The Flagler Beach City Commission Thursday evening unanimously approved re-establishing a Beach Management Committee that may play a role in the updating of a beach-management plan the city laboriously produced several years ago, after two years’ work by such a committee.
Key to the proposal is an annual $500,000 contribution to city coffers from the state Department of Environmental Protection for management of six miles of dunes in the city, in the wake of Hurricane Matthew and Irma destruction. For the state agency to grant that money to Flagler Beach, the city must have an acceptable beach management plan in place. If it does not, the money defaults to Flagler County government.
County and city governments have previously agreed that the county will rebuild the dunes as part of its ongoing, $25 million plan to put back as much sand as possible that Matthew and Irma took away—along the entire Flagler shore—but to turn over the six miles of beach in Flagler Beach to the city for subsequent management and maintenance. Part of that agreement included foregoing a beach-renourishment plan by the U.S. Army Corps of Engineers. That plan, which would have focused on beaches in the city, had run into multiple delays and complications. The county successfully pushed to abandon it.
The state environmental protection agency has in hand one updated version of Flagler Beach’s management plan. City Manager Larry Newsom recently sent it there. But the plan may lack critical additions, and the city—and Newsom—expect the state agency to send it back for revisions. Those revisions must be conducted through a city-commission appointed committee.
The commission initially established the committee in June 2012. The committee worked on the plan for two years. The original committee had seven members–six selected by the city commission and one selected by the city manager. The new committee will mirror the old one. City Commissioner Kim Carney asked to serve on the new committee, as she had served on the previous one, as an ex-officio member.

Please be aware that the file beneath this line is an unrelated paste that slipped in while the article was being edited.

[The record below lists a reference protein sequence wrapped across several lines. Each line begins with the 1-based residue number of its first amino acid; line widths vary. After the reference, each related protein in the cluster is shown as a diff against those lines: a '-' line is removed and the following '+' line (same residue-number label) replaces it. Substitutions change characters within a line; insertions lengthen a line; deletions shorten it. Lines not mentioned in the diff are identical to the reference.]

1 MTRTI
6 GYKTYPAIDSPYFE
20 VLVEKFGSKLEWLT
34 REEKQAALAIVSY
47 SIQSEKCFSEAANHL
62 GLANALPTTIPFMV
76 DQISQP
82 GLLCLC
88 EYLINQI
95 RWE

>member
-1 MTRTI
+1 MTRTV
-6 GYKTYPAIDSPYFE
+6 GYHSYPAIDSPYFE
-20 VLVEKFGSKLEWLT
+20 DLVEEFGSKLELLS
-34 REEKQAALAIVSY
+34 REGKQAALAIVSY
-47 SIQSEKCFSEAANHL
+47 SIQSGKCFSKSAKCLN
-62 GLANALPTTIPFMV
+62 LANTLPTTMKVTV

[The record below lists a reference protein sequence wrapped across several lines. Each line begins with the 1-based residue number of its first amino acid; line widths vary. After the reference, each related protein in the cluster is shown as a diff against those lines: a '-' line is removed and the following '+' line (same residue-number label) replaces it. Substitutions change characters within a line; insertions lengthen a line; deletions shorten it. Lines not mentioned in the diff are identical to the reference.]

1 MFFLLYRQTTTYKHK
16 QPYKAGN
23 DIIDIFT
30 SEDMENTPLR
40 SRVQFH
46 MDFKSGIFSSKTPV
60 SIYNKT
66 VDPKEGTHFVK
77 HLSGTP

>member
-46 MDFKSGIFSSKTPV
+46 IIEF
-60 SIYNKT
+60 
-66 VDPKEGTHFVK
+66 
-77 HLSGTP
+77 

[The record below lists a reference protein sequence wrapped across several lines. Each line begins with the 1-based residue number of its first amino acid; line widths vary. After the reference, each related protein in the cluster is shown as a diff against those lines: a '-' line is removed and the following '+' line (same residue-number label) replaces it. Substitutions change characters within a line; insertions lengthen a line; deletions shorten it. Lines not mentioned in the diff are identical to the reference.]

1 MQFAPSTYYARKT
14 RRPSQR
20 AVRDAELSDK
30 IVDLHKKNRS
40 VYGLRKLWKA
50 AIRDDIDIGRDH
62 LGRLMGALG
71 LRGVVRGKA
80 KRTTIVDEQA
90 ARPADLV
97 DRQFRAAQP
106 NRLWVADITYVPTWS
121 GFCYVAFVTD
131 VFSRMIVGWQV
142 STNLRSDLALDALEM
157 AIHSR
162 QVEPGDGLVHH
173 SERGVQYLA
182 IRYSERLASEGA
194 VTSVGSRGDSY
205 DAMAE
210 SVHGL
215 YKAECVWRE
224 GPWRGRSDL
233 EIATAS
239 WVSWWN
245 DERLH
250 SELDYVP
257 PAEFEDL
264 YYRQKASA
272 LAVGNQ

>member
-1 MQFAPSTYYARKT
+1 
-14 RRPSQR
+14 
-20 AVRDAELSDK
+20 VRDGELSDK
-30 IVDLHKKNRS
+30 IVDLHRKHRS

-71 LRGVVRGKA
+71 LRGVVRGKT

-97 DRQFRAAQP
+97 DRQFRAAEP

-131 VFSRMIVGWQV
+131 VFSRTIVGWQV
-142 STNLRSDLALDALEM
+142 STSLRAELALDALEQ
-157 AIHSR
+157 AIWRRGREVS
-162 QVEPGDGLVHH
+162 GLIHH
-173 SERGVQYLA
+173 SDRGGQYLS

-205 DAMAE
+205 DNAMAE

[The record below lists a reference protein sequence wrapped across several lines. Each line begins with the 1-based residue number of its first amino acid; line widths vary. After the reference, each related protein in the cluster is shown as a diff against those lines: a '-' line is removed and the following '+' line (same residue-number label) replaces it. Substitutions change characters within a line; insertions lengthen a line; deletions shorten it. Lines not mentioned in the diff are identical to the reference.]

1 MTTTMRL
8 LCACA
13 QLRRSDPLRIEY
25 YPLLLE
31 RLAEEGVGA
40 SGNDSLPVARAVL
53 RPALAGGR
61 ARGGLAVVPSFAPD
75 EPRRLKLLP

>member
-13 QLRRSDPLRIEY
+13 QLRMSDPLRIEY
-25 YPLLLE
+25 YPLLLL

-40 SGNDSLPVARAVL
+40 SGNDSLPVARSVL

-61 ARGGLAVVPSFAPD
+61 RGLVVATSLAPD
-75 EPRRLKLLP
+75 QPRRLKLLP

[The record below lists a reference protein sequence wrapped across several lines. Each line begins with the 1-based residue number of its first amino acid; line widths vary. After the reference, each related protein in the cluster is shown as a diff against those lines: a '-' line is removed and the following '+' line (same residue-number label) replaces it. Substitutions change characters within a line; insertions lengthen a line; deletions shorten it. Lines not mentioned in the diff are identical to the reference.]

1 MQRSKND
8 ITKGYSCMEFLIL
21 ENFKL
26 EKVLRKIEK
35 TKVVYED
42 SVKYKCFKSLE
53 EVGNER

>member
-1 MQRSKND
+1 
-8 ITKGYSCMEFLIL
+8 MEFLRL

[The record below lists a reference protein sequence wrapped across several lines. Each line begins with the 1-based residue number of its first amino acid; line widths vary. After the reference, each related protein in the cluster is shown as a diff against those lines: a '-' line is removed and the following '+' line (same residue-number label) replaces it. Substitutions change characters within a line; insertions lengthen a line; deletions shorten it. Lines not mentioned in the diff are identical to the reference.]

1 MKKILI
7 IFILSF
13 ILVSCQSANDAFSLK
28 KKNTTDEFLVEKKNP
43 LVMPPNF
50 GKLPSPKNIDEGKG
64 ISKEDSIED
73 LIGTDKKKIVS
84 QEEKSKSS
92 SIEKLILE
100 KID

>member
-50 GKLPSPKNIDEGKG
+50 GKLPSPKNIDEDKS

Leigh Ann Koch, selected by Mayor Linda Provencher, John Feind, a former city commissioner selected by Commissioner Jane Mealy, and Sharon Andre, selected by Commissioner Marshall Shupe, have all agreed to serve again, having served initially. Cora Lee Leon declined serving again but volunteered her editing skills. Commissioner Rick Belhumeur recommended Quentin Parker, and Commissioner Eric Cooley recommended Becky Porchout.
Cooley had some reservations Thursday evening, regarding the reestablishment of the committee. “What good would it do to pull all these people together and pay a staff member to do it?” he asked.
“I want DEP to look at it and see if there’s additional boxes we need to check according to their criteria, most likely there will be,” Newsom said. That being the case, the committee’s work will be essential.
Carney noted several new perspectives may have to be added to the beach management plan, among them the matter of sea level rises, dune walkovers, and the work of Chad Boda, a sustainable-beach scholar who has been advising the city. (On Wednesday, a study in the journal Nature concluded that Antarctica is melting three times as fast as just a decade ago, and that sea levels are set to rise six inches by the end of the century.)
“There’s no mention of Matthew or Irma in this document, there’s no mention of sea rise levels in this document,” Carney said. “Some of the issues are controversial, we need to have some other people look at it.”
It’s possible, but not likely, that the Department of Environmental Protection returns the document to Flagler Beach without recommended revisions. If that happens, the committee will not be necessary.
Either way, its work is expected to be much swifter than in 2012. “It’s not going to run for two years Eric,” Carney assured Cooley. “There’s no way it’s going to run for two years.”
The commission approved the committee creation 4-1. (Shupe was absent.)